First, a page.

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EDUCATIONAL BILLS AND WHAT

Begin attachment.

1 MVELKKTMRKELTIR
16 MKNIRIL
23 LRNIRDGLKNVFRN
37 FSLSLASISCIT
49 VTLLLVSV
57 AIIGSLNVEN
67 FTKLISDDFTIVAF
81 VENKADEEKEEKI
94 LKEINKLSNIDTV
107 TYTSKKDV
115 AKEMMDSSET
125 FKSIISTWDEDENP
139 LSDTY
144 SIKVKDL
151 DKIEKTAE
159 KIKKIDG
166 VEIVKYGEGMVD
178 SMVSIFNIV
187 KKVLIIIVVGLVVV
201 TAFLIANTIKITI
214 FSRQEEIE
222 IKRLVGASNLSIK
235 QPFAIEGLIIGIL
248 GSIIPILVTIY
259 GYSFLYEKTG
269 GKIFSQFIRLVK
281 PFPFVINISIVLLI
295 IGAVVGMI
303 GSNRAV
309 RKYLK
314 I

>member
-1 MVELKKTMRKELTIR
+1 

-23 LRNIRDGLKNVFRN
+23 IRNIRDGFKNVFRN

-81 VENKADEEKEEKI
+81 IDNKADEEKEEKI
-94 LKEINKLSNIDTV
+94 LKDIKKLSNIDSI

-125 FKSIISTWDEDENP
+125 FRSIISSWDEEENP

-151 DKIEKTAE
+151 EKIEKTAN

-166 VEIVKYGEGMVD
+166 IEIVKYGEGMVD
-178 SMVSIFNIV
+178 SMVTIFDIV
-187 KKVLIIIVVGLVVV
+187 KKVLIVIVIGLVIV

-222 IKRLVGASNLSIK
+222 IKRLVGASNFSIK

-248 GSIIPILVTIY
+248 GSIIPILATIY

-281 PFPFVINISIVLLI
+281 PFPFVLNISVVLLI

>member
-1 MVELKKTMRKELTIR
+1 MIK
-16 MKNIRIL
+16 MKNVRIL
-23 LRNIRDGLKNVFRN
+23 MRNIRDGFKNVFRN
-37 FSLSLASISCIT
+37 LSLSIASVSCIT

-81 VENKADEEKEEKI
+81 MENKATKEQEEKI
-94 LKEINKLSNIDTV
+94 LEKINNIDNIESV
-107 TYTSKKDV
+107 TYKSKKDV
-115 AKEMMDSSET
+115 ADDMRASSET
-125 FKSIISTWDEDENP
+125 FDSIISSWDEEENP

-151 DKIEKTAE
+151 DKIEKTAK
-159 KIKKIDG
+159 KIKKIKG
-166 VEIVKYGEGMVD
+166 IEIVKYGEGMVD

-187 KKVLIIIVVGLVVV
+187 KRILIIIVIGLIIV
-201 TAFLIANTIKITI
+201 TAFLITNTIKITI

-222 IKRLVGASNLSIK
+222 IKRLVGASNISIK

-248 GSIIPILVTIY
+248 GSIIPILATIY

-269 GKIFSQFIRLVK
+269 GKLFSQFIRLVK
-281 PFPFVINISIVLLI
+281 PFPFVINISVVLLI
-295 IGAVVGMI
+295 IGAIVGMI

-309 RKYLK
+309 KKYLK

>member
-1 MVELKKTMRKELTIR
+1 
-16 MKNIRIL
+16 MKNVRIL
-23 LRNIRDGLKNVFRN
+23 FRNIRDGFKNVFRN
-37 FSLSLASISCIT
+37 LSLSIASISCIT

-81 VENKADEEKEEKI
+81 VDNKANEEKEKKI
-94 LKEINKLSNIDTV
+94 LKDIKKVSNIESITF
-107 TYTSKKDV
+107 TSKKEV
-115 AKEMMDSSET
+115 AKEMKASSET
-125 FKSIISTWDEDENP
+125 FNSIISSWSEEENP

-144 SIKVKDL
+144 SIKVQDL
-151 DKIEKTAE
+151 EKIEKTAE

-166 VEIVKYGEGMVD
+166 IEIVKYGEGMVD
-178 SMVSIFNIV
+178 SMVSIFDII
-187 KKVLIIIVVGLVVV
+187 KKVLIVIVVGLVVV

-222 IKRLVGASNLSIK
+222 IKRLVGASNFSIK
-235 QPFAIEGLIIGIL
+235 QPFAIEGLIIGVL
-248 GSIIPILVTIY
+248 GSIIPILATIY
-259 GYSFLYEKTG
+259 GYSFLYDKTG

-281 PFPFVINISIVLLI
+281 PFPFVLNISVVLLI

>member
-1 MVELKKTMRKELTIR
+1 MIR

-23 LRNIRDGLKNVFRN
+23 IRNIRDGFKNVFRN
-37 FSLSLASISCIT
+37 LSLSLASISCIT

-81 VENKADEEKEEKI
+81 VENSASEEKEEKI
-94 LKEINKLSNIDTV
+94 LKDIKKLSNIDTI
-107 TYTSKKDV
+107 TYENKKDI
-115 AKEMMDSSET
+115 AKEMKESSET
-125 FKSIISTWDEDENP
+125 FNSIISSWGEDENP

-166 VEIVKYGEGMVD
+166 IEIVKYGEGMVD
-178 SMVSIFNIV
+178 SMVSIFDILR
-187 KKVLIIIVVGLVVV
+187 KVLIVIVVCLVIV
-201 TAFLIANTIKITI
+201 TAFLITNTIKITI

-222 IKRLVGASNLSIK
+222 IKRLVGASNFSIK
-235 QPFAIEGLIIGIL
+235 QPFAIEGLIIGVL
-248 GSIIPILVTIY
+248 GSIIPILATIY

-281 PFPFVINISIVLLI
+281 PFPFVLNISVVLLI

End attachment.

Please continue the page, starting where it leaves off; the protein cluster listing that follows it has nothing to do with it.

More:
THEY ARE ABOUT AND THE LOBBY .PECIAl. TO Tillr. INTtR MOt'NTAI.Y. Helena, Feb. 12.-=There is being circu lated in the legislature a bandy little cir cular explaining the educational bills now before the two houses. here is what it has to say: The following named hills have been proposed by the Montana State lcachers' association and are now before the legisla ture for their consideration: House bill No. 64-This bill makes it tnecessary for the county superintendent ot schools to possess a state or life diploma rt the time of nomination. The new quali roation is the same as that for principal of a school employing two or more teachers. And the requirement that the state certlii cate or life diploma be held at the time of dlomination will prevent any Iratdulent is suance or rejection of certaihcate for lpolit cal purposes. House bill No. 65; Senate No. 5R-- Light of the present eleven duties of the state board of education pertain to teachers, cer tificates and the government of schools. Besides house bill No. 146 provides that the state board of education prepare the questions for teachers' examinations. As now constituted the state board of etdm.a tion has but one school man on it. 1" his bill seeks to obtain a fairer representation. Iloutse bill No. 68; Senate No. 6: - I here is nedd for a deputy rather than a clerk on account of the many questions and opinions requiredl of the office of state superintendent of public in etruction. The deputy would tuave author. ity during the absence or disability of the state superintendent. Jlouse bill No. 8o-This bill provides that children shall attend school during the entire session of the school in their respective districts rather than for twelve weeks in a year as at present. House bill No. 8l-CLnder the present NO CELEBRATION OF HISTORIC OAY BUT MANY PEOPLE THOUGHT OF THE MARTYRED LINCOLN WITH REVERENT HEARTS. The anniversary of President I.in. coln's birthday was a cold day in Butte and there was ino special celeblration of tae day. Some flags were afloat and in some of the schools special exercises comn m.emorated the occasion. )On the streets, however, there was little to evidence the fact that it was Just 94 years ago to the day that the first mar yrcd president and the emancipator of the slaves was born. Most people were talking about the train robbery, and that engrossed public attention to the exclu. Sion of all other matters of interest. The big banquct of the business men of the city tonight will be the most imprese sive aftair to be carried out in honor of the memory of the president. It will be a fine gathering and one of the principal toasts of the occasiotn will be in his honor. The memory of the great president who steered the union through all its trouble while the civil war was in progress is unever forgotten, however, even though the fact is not made manifest by the tumult of a brass band, anSl it is safe to say that the people of Butte were as fully aware of the occasion and gave it as many reverent thoughts as any people in the Country. CITY POOLROOM MEN ARE AHEAD ON FIRST BALLOT Win Temporary Victory in Clancy's Court in Their Effort to Restrain the City. The city poolroom proprietors won $ temporary victory over the city in the fight in the court today, as the city is tempora. rily enjoined from interfering with the bookmakers. The methods adopted by the poolrooms in town to secure returns upon the horse races in California and New Orleans In lace of the city's ordinance against pool selling were explained to Judge Clancy in the hearing upon the orders to show cause why the city should not be restrained from Interfering with Ilaupt & Shea's and the butte Hotel club rooms operating their poolrooms In the city. After hearing some ev..ence the court issued injunctions against the city pending the trial of the case, or, to use a legal expression, pendente lite. II. 11. Iaupt, who runs a poolroom at No. 7 Main and No. 39 East Broadway, and who seeks an injunction, testified that his concern simply acted in the capacity of brokers and paid a broker's license. Re turns on the races were received by tele. phone from the Walkerville poolroom and posted. Persons desiring to place wagers consulted the Butte poolrooms, who tele phoned to the W\alkerville rooms, and, if the wager were accepted, the deal was closed. E. C. Strike, who is interested in the Walcerville poolroom, said that his con cere was licensed by the Walkerville coun cil and accepted commissions to place money upon the races. The witness ex plained the difference between pool selling and book making. He classed himself as the latter. He said that each night the Walkerville poolroomnt settled with the downtown poolrooms. Oscar Bear, a customer of Shea & Ihaupt, told how tae .,ettors were treated in the poolrooms. He admitted that it was possible that some small bets were takenl without telephonilng up to Walkcr ville. The ordinance against bookmaking and pool selling in Butte was read and the court then heard the order to show cause n the case against the city, the evidence n which was practically the same. After arguments the court said he would issue the i.junctions pending the trial of the issues. Cattle Perishing. BY ASSOCIATED PRESS, Bonesteel, S. D., Feb. :a.-Stockmen from the range country report that cattle are perishing by hundreds. The deep snow begins about so mile, west of here and the entire range for soo miles west of that point is covered with snow two feet deep, mhaking it impossible for stock to secure food. Crum Will Get it. sY AssOCIATED PRESS. Washington, Feb. s.--The senate comn mittee on commerce today agreed to report adversely the nomination of Dr. W. D. Cram to be collector at the port of Charles ton, S. C, nearly Ready for Jury. ST 4ASoCIATED Pr151. Indianapolis, Feb, sa.-Argument in the trial of Dr. J. C. Alexander, harged with trave robbing, was eontinued today. If the attorsys anish their arglumnts today them case will go to the jury this evening. 8lwilal t the Phtar. law, no school board can contract with a city superintendent of schools. 'This bill seeks to give school boards the authority to contract for a period not to exceed three years. The ncommon law would remain that any superintendent or teacher could be removed for cause. House bill No. 83--''his modifies the present law so that properly qualified per sons may be granted special certi hcates to teach in the first primary or kindergarten departments. House bill No. 84 -Iesides the provl sions to conform with house bill No. i t, the only change is to provide that third and second grade certtheates shall be is stied hist once ti) the samne party. I he steps from the lower to the higher grade certificates are so eas that ;mily progres sive tcachlier can iiouintti them. Ilouse hill No. oq : Stnate hill 6.1 -The present law gives the county sutperintend ent of schools exclusive authority to ap point the six trustees of the county free High schlool. This bill provides that the people shall elect them at the annual spring school elrctions, and thlus lntak^ the county Iiglh sichool nuore popular. A. pecially in the rural districts., aud provide against any unfair or unjust manlifestatioin by the county suiperiiitendent of ascboois. House hill No. ;27 This is iin keeping with the laws of the older states. The present law pilaces the exclusive authority to hold examlinations and issue certificates in the hands of the county superiniteident of schools. 'I his bill seeks to establish a county board of examiners and titus pro vide for fairer and better methods of cot} ducting examinations and issuitng certifi cates. iloulse bill No. i46; Senate bill No. 65- Requires questions for county examinations to be made out by the state board of edu cation instead of by the state superintcnd NEW ARCHBISHOP OF CANTERBURY GOES IN A A * THE NEW ARCHBISH OP OF CANTERBURY. London, Fcb. l .-Dr. Randall l)avil. oficials in full robes or uniforms. The son was enthroned today as archbishop of ceremony was concluded with the arch Canterbury in Canterbury cathedral with bishop taking the customary oath and the much stately ceremonial. The cathedral usual promise of obedience on the pact of was filled to its capacity cith church all the clergy. WILL NOT DROP IT Hadsell Trial Postponed To Be Held Later, Breen Says. The trial of the case of the state against M. h. . adsell, who is charged with grandl larceny and was to have been held yester day, has been postponed. The sitting of the case was canceled upon mlotionl of the county attorney. Hadsell was a wit ness for the state in the case against William St. Clair, who was acquitted yes terday of attempting to assist in a jail delivery. AMr. Itreen said the case was postponed largely on account of the ab sence of Deputy County Attorney Yancey, who is more familiar with the case. The prosecutor denied there was any in tention of dropping the case because ilad sell had been a state witness, Hle ad niltted, however, that a settlement of the case was among the possibilities. IN POLICE COURT J. M. Budi Fined $i for Disturbing the Peace. Other Cases. In the police court this morning J. M. Budi was fined $5 for being drunk and creating a disturbance. Joe Ray was giv en 1S days in the city jail, being convicted on a charge of vagrancy. Tom Muldoon was also sentenced to IS days' imprison ment. Sheehan to Salt Lake. Frank J. Sheehan, who has been em ployed as a trained nurse for some time in this city, left for Salt Lake City this afternoon, where he will In future reside. For Women Only. Rev. Mr. Schiverea, the revivalist, ad dressed a meeting composed of women only at the Presbyterian church this afternoon, speaking upon the subject, "Three Vold 1peonsibilsties of Womanhood." ent, a plan now followed by states having t_,e highest educational standard. House bill No. 1t : Senate bill No. 54 The special feature which the State Teachers' association makes is that a ma. jority of those who select the books for the schools should be those actually en. gaged in public school work. Statement-At the annual meeting of the Montana State Teachers' association at Missoula, in December, soot a commit tee on legislation was provided for to ascertain needed changes in the school laws of the state. Tnas committee ean vassed the entire state seeking the views of all county superintendents, city superin tendents, principals, teachers, and faculties of state, private and parochial schools. There were many suggestions made, and from them the committee made up a report which was rendered the association at its meeting at bLozeman last December. The committee's report was adopted and the present conmmittee was instructed to pre sent the bills before this legislature and push their passage. The State Teachers' association appro priated a small amount of money tO pay the committee's expenses. This approp ation is from (.e treasury of the assoela tion, created by a membership fee of one dollar a year. This committee is now seeks ing to carry out the wishes of the State Teachers' association and requests that the legislators give our bills careful consider ation. B. C. HASTINGS, Chairman, Butte. LEWIS TERWILLIGER. Secretary, Boulder. R. J. CON DON, Helena. IDA FUI.LERTON Ilelena. II. TYRRER, Dillon. HUMBERT TRIAL OH Cremieux Explains Con nection With Cattani in Royal Way. II\ A ,.OCIAt I fI PRI'SA, Paris, Feb. zi.-The trial of the libel suit brought by M. C'attani, a banker, against the Humbert family, which began yeaterday, was resumed today. There were large crowds inside and outside the courtroom. M. l.udovic Ilelevy, Countess de Martell and other prominent literary figures were among the spectators. The prisoners maintained the same de fiant attitude, Mine. llumbert and her husband, Frederick, frequently interrupt. ing the witnesses with angry contradic tions. Most of the session was devoted to Senator Cremieux's explanation of the prisoners legal connection with M. Cat tani. SHERIDAN TEAM IS LOSER Defeated by Billings Men at Bowling The Scores. S.'I 1.11. TO 7 11E INTES SIOI'NTA. It. Billings, Feb. 12.-An interesting bowl ing contest occurred on the local alleys last night between the Billings team and one from Sheridan, The bowlers who represented the home players were: Corey, Salshbury and Daniels, while the visiting team was composea of Toomey, Story and Loose. Billings won the contest by s13 pins, the Sheridan players failing to get a single game. To Come Up Saturday. Judge Clancy announced today that he would hear at 4 o'clock Saturday after noon the application of John MacGinadss for an order for the Inspection of the books of the Boston & Montana company to secure evidence in support of his suit against the company for a receiver. Brown Getting Ready. Two weeks from Monday Assessor Dan Brown will commence the annual task of valuing the taxable property of the coun ty. County Clerk Weston Is now pre paring for the assessor a list of the mort gages on file in this Oeunty. Who's Your Lady Love? Love Tokens for the Pond and the Privolous See What Hennessy's Shows in Basement Stationery Dept. 1903 1903 Valentines Valentines 5c acth 5c Each and Upward and Upward Valenciennes Laces A Handsome Assortment of All the Leading Styles Bdglngs, aInsertions, Beadings and Galoons Valenciennes Laces Ruby Vals Valenciennes Laces Italian Val. laces % to z Inch wide, Very effective Italian French, Ruby and at sco, 35c and soc bolt of ,a yards. Mechin Vas German all-over Valeciennes aces, aS French Val laces, ! to Inches nches wide from oc to $3.00oo yard. wide, at soc, S5c and $,.oo bolt of a French Vats W h galloon for trimming dresse,, yards. width from t to 3 Inches, prices from sao Ruby Vt lace, ct to a inches wide, at Platte Vals 'at emn Vanecewds lacesat are. 75 ', $,oo and $".So bolt of ta yards. th German Valenciennes laaes an German Val laces, 3 to a inches wide, Germwithou t the dreaul eame at z c, soc, s, 3oc and 35 yard. tat the world as ever seen. We have the b el.dings to match fron ase to $z.as Akssiss Vgg Atest assortment In the several lines ever ,olt. ashown in the state. Imported Wash Laces These strong but filmy laces will be much used for trimming underwear, corset covers, summer gowns and children's dresses. By importing direct, prices nrp about one-half the usual. rsc Values for sc s5c Values for soc 31c Values for aSc About 350 yards wash laces and in- Aboutlt 400 yards wash laces and About boo yards wash laces and in scrtions, plat vals., point gauze and insertions, plat vals.., imitation duch- sertions. plat vatls. point gauze and Imi. imitation duchesse; widths 2 to S in- cese, Carrick macrasse and English tation duchesse; widths 4 to 7 inches; ches; values up to iSc, for sc yard. vats.: widths 3 to 6 Inches; values values up to 35c, for sec yard. They're (On bargain tables today. up to .5c, for toc yard. fast sellers. Hosiery and Gloves eheap in Hennessy's Notion Department, Main Floor Children's Hosiery Women's Hosiery Gloves and Mitts 86o pairs Iboy'' andl girls' French 6,)o pairs pure wool cashmere hose. 375 pairs wool golf gloves for wo and G(erman cashmere wool and cotton full fnashioned and seam;'ss, with men's and children's wear, plain and hose, heavy. medium aid light weights; double soles and heels. fancy colors, extra long wrist and per several broken lines with values to Regular 35c hose for 25c. feet fitting. $S.a5. Closing out price 45c pair. 48n pairs women's fine cashmere Regular 35c gloves .or age. 'seyl, rilhbe d fnlain, of fine m- 3o pairs single and uouble wool om n s osiery ,orll wool, full fashliomld at regu- mittens, extra "long wrist and warm 46 pairs aromen s colired wil 3k ho.,' tar length ; regular 5ac value. ns extra long wrist and warm olpera lengtil, i:% pilk, Ilue, lakveder Three pairs for St.oo. quality. and yellowength, pink, blue lavender pair women's French and Regular 35c mitts for age. and yellow. ; ernas cashmere nnd wool hose. Fancy Neckwear Our $-.5o quality. 95c pair. 'onne with French feet, ot ers with Fancy Nec wear 6o pair women's fine black sputn silk merin,, toes and heels: all broken A lot of pretty silk stock collars, hose, outsizes and opera lengths, fitlnet lines awl odd sizes. worth up to $1.25 wash ties. Florodora ties, lace ties, pro quality. pair. tection collars s-d fancy boas. ()ur $3.50 hose for $t..S. C'losing out price 45c pair. Half price or less. Fine Furs Half Price Big Bargains on Hennessy's Second Floor Every day some one or more persons take advantage of our present prices to purchase furs. Our stock is getting visibly smaller, and no wonder. Just think of half price for fine fur garments right in the middle of the winter season. Soo what we show in our front windows today. Fur Capes Half Price Fur Capes Half Price lnests black electric seal cape, 37 inches All Fine mink cape, 34-inch size, 24 inches long with large collars and lapels of rich long, lined with brocaded satin. heaver and linings of fine black Skinner Rg ular $waS.oo cape for $6. .artin, isie 43 inches. FRegular Szas.oo cape for $6a.$o. Regular $9o.oo cape for $45.oo. Fur Fine beaver cape, 24 inches long, 36-lnch size, lined with rich brocaded satan. sz.-itnch electric seal capes, with storm Regular $87.50 cape for $43.75$ collars and linings of Skinner's satin, size pes Fine mink cape, dark stripes, very hand. Regular $4.oo00 capes for $a..o. some fur, 32 inches long and lined through e-inch lectric seal capes, with black .d with brocaded satin; slightly worn; was 30-inch electric al capes, with black and sold for $.oo.oo. marten collar and linings of brown satin, Sale price only $soo.oo. si.e 38 inches. z with rich brocaded satin, size 40 Inches. Black astrakhan capes, lined through Regular $23S.oo cape for $s17.0o. with ilack Skinner satin, lengths in4.3 a Fine black broadcloth cape, lined through an~d 32• inches, sizes 36, 38 and 40 inches. with choice squirrel fur and trimmed with Regular $s6.So capes for $13.,5. black marten, size 40o inches. Regular $30.00 cspes for sJ.oo. lllfK Regular $35.00 capes for 17T.50.1 1Regular *6$.o cape for $sa.so. Regular $4o.oo capes for zo.oo. Fine Persian lamb coat, large collar and IElectric seal Eton jacket, lined through D.p* lapels and well lined, sise a6 inches. \ ith fancy brocaded satin, collars and re. I w / i. Regular $S3S.oo coat for $67.So. i.rts of Persian lamb, sise 38 inches. Ext fine Persian lamb cat trimmings Regular $65.00 jacket for $.So. '.of mink on cuffs, collars mad revers, size Several good stylish muffs in mink, 38 inches and very handsome. claver, Perlina lanlmb, astrakhan, black Mal Regular $300oo.o00 coat for aSvo.oo. :sarten, kritnmer anid others, all at half Ma rders to Infants' Caps .ricc. Infants' Caps Collarettes Half Price H R $5 ther ctye, on Hh 2 ue, slk Fur collarettes of krimmer, marten, elec- etc., trimme with lace ruhngs fine braid, tric seal, stone marten, Persian lamb and Butte, Montana etc.; values $t.o to $3,95; choice for 7Sc marten; all at half price. each. Address Butte .: petters to -. Montana iOTJHING IN RUMOR Pennsylvania Block Is Not Being Raised, as Was Aired About. In order to have more room for display. ins and rolling their carpets the Kennedy Furniture company, which occupies part of the Pennsylvania block, on Park street, had one of the iron posts supporting the frst floor removed and the floor straight ened by inserting an iron Crue. This gave rise to a story that the building was set tling and that it would have to be raised about three Inches. Mir. Kennedy who is ajest for the build. ins, laughed when told of the report to day i he said ld like to see somC ne. try to raise Pnsylvanis buildie g He said the poet was being removed for the carpet department and an iron truss put in, and that was all there was to it. In Shores Case. The motion of Peter Breen, friend of the court in the Shores and Harney dis barment proceedings, to have annulled the issuance of a commission to Notary Homer in Salt Lake to take the depo sition of Josephine M. Wallace, will be heard by Judge McClernan Saturday morning. Ryan Suit Dismissed. Upon motion of B. S. Thresher, attor ney for the plaintiff, Judge Clasy today dismissed the divorce ease of Jula Ryan agasast John Ryan whiobh has been pend Ing a few weeks. The parties have agreed. to drop their differences and are again Mrs. Hennington Returned. Mrs. Anker P. Hennlngton has returned from Idaho where she was alled by the Ullnem of her mother, hhe left the latter slightly improved. BOYD TRIAL ON AGAIN Will Be Held in Granite County-Change of Venue Asked. The case of the state against John Boyd, who is charged with receiving stolen bul lion from the Granite-Bimetallic mine in Granite county, knowing it was stolen, and is accused also of grand larceny, that was once tried here and resulted in a mistrial, will be tried next time in Gran its county. J. L. Wines, counsel for Boyd, and County Attorney Breen filed a stipu lation today for a change of venue to that sounty. 3owhin at the PAster.